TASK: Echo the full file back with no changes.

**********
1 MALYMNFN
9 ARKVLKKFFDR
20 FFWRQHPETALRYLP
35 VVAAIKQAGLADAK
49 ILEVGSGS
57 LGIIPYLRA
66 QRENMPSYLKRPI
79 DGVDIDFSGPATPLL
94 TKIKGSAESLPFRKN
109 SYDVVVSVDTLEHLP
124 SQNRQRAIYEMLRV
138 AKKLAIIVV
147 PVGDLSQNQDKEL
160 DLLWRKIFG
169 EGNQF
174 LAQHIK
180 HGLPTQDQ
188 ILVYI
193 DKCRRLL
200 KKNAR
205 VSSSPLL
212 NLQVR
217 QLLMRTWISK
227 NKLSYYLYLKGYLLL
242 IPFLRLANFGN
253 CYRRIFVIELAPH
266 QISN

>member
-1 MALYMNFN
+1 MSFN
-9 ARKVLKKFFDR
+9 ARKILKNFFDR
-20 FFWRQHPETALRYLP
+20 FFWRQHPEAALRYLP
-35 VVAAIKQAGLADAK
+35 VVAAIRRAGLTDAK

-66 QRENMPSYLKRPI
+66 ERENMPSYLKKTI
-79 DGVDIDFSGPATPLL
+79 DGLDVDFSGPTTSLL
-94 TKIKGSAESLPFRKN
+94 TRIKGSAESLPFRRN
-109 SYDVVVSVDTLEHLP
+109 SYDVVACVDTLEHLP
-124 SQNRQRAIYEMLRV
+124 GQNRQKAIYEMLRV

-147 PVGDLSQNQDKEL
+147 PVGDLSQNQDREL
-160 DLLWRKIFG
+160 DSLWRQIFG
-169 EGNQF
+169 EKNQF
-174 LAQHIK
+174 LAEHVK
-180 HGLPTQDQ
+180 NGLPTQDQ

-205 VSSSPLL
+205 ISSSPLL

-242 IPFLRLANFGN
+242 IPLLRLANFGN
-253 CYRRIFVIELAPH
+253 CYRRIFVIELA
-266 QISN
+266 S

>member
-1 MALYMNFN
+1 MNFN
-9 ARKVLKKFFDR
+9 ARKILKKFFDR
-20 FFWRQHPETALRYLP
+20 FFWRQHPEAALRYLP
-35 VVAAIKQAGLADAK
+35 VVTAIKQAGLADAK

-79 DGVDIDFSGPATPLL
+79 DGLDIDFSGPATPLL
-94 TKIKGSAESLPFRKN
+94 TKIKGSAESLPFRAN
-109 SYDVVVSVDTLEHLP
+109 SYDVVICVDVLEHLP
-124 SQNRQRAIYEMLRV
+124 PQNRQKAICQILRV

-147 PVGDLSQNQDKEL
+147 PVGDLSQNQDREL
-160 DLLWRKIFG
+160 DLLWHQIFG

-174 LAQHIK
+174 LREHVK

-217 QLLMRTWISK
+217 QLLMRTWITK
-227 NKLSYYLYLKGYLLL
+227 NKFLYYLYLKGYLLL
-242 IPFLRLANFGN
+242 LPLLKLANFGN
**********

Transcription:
1 MALYMNFN
9 ARKVLKKFFDR
20 FFWRQHPETALRYLP
35 VVAAIKQAGLADAK
49 ILEVGSGS
57 LGIIPYLRA
66 QRENMPSYLKRPI
79 DGVDIDFSGPATPLL
94 TKIKGSAESLPFRKN
109 SYDVVVSVDTLEHLP
124 SQNRQRAIYEMLRV
138 AKKLAIIVV
147 PVGDLSQNQDKEL
160 DLLWRKIFG
169 EGNQF
174 LAQHIK
180 HGLPTQDQ
188 ILVYI
193 DKCRRLL
200 KKNAR
205 VSSSPLL
212 NLQVR
217 QLLMRTWISK
227 NKLSYYLYLKGYLLL
242 IPFLRLANFGN
253 CYRRIFVIELAPH
266 QISN

>member
-1 MALYMNFN
+1 MSFN
-9 ARKVLKKFFDR
+9 ARKILKNFFDR
-20 FFWRQHPETALRYLP
+20 FFWRQHPEAALRYLP
-35 VVAAIKQAGLADAK
+35 VVAAIRRAGLTDAK

-66 QRENMPSYLKRPI
+66 ERENMPSYLKKTI
-79 DGVDIDFSGPATPLL
+79 DGLDVDFSGPTTSLL
-94 TKIKGSAESLPFRKN
+94 TRIKGSAESLPFRRN
-109 SYDVVVSVDTLEHLP
+109 SYDVVACVDTLEHLP
-124 SQNRQRAIYEMLRV
+124 GQNRQKAIYEMLRV

-147 PVGDLSQNQDKEL
+147 PVGDLSQNQDREL
-160 DLLWRKIFG
+160 DSLWRQIFG
-169 EGNQF
+169 EKNQF
-174 LAQHIK
+174 LAEHVK
-180 HGLPTQDQ
+180 NGLPTQDQ

-205 VSSSPLL
+205 ISSSPLL

-242 IPFLRLANFGN
+242 IPLLRLANFGN
-253 CYRRIFVIELAPH
+253 CYRRIFVIELA
-266 QISN
+266 S

>member
-1 MALYMNFN
+1 MNFN
-9 ARKVLKKFFDR
+9 ARKILKKFFDR
-20 FFWRQHPETALRYLP
+20 FFWRQHPEAALRYLP
-35 VVAAIKQAGLADAK
+35 VVTAIKQAGLADAK

-79 DGVDIDFSGPATPLL
+79 DGLDIDFSGPATPLL
-94 TKIKGSAESLPFRKN
+94 TKIKGSAESLPFRAN
-109 SYDVVVSVDTLEHLP
+109 SYDVVICVDVLEHLP
-124 SQNRQRAIYEMLRV
+124 PQNRQKAICQILRV

-147 PVGDLSQNQDKEL
+147 PVGDLSQNQDREL
-160 DLLWRKIFG
+160 DLLWHQIFG

-174 LAQHIK
+174 LREHVK

-217 QLLMRTWISK
+217 QLLMRTWITK
-227 NKLSYYLYLKGYLLL
+227 NKFLYYLYLKGYLLL
-242 IPFLRLANFGN
+242 LPLLKLANFGN